"Clearly, he confronts the same fiscal nightmare that Davis confronted," said Barbara O'Connor, director of the Institute for the Study of Politics and Media at Cal State Sacramento. "If part of the package is cutting health and human services because that's one of the areas where [he has] wiggle room, then he has to live with the consequences of that -- and that assumes the Legislature will go along with him."

The Legislature: Davis possessed the natural advantage that flowed from his party's control of both the Assembly and the Senate. Yet the Legislature became an obstacle all the same -- dominated, as it is, by lawmakers from safe districts who represent polar ends of the political spectrum.

Schwarzenegger's Republican Party is in the minority, making legislative success an even trickier proposition. Yet his supporters note that in Maria Shriver, Schwarzenegger has something of an ambassador to the other party.

"He knows that he has to work with an overwhelmingly Democratic Legislature," said U.S. Rep. David Dreier, a California Republican who led Schwarzenegger's transition team. "It's not as if he hasn't worked with Democrats. One of his great lines is, he's asked 30 times a day why he's a Republican -- and that's simply by his wife."

In the early going, at least, Schwarzenegger will be confronting the Legislature from strength. Many analysts see the recall as a broader referendum on state government. Schwarzenegger's advisors and other strategists believe he can make a compelling argument that his victory reflects widespread disillusionment with state lawmakers and that his ideas -- not theirs -- should prevail.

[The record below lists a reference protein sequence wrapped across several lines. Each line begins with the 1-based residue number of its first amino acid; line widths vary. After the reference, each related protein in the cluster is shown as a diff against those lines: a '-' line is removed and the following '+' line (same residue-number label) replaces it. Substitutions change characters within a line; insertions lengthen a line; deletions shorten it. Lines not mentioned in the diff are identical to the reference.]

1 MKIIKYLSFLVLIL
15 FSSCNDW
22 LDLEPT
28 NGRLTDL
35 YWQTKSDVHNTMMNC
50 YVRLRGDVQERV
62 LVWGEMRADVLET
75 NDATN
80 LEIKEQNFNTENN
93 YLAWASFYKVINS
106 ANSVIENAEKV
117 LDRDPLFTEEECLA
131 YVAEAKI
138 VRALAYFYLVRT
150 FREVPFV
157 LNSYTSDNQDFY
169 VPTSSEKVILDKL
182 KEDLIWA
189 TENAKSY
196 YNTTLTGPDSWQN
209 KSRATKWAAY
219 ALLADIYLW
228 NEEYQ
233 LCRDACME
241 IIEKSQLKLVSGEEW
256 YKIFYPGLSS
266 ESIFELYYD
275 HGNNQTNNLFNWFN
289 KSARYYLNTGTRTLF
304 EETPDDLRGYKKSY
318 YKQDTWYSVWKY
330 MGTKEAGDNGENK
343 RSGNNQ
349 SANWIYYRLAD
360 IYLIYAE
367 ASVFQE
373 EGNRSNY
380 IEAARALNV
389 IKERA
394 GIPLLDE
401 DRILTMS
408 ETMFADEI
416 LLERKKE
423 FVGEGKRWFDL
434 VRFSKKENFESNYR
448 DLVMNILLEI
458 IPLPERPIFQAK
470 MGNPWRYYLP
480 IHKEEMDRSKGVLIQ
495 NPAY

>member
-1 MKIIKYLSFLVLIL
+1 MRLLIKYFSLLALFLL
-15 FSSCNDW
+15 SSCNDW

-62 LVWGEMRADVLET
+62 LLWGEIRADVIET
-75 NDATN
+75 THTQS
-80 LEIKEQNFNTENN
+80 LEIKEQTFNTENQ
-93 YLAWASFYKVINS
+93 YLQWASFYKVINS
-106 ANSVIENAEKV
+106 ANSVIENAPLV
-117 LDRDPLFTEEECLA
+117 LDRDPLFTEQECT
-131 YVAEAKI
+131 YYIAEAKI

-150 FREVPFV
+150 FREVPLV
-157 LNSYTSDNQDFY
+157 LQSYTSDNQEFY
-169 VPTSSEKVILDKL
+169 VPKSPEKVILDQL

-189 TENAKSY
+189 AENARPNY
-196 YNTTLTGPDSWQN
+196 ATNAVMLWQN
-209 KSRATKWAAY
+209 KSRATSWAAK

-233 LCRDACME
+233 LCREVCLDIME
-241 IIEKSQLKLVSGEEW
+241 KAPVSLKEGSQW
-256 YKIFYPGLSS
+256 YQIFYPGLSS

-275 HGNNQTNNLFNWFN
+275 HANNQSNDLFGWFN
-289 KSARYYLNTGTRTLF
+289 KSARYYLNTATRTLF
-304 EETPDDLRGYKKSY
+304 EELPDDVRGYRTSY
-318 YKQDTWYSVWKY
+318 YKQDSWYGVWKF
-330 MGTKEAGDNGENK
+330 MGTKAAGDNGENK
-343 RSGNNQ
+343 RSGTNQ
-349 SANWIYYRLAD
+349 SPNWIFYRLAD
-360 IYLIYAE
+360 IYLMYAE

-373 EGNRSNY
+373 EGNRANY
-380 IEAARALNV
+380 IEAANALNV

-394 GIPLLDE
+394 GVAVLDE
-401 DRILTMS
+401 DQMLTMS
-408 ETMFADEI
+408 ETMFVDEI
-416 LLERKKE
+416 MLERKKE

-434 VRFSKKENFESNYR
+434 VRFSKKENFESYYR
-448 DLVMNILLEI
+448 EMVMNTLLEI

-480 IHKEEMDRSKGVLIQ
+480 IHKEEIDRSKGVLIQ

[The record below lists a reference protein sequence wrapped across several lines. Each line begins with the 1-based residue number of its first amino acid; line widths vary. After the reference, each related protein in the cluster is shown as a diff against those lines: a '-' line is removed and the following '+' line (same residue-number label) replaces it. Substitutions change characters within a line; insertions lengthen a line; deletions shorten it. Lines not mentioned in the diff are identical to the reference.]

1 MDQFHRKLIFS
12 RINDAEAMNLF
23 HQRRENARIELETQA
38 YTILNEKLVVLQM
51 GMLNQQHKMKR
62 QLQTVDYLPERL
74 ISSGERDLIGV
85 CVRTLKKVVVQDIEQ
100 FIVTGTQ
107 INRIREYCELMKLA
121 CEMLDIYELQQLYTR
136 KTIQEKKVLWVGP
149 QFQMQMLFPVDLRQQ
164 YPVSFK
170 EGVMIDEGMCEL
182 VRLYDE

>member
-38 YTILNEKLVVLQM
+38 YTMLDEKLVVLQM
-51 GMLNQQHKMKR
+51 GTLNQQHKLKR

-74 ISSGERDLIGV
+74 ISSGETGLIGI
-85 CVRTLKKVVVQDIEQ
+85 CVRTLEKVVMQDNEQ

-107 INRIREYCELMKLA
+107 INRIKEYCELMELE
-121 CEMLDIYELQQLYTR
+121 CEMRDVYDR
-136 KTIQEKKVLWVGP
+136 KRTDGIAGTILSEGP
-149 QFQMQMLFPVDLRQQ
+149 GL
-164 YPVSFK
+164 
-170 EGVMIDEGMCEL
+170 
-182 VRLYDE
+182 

"There's no question in my mind that if the Legislature was on the ballot, they would have been recalled, as well," said Steven Merksamer, who was chief of staff to former Republican Gov. George Deukmejian. "Public disgust with the Legislature is at an all-time high."

Kevin McCarthy, the Assembly's incoming Republican leader, said: "It's the same Legislature. A little shock therapy is very helpful."

Schwarzenegger can boast of something else in his arsenal that Davis lacked: charisma. He is a celebrity on a global scale. If he is thwarted by lawmakers, he can take his platform directly to voters.

One of Schwarzenegger's main political strategists, Washington, D.C.-based Mike Murphy, plans to set up branch offices in Sacramento and Los Angeles, with an eye toward handling any initiatives and referendums promoted by the new governor.

"At the end of the day, he has a great ace in the hole: his celebrity," Merksamer said.

Referendums, though, take time and money. Meanwhile, Schwarzenegger, who so ably won over movie audiences, bodybuilding judges and the California electorate, now needs to focus his charms on the group with the power to advance or stymie his agenda. It won't be easy.

Told of McCarthy's comment that the new governor would be administering a dose of shock therapy to the Legislature, Senate President Pro Tem John Burton (D-San Francisco) said: "More like the opposite."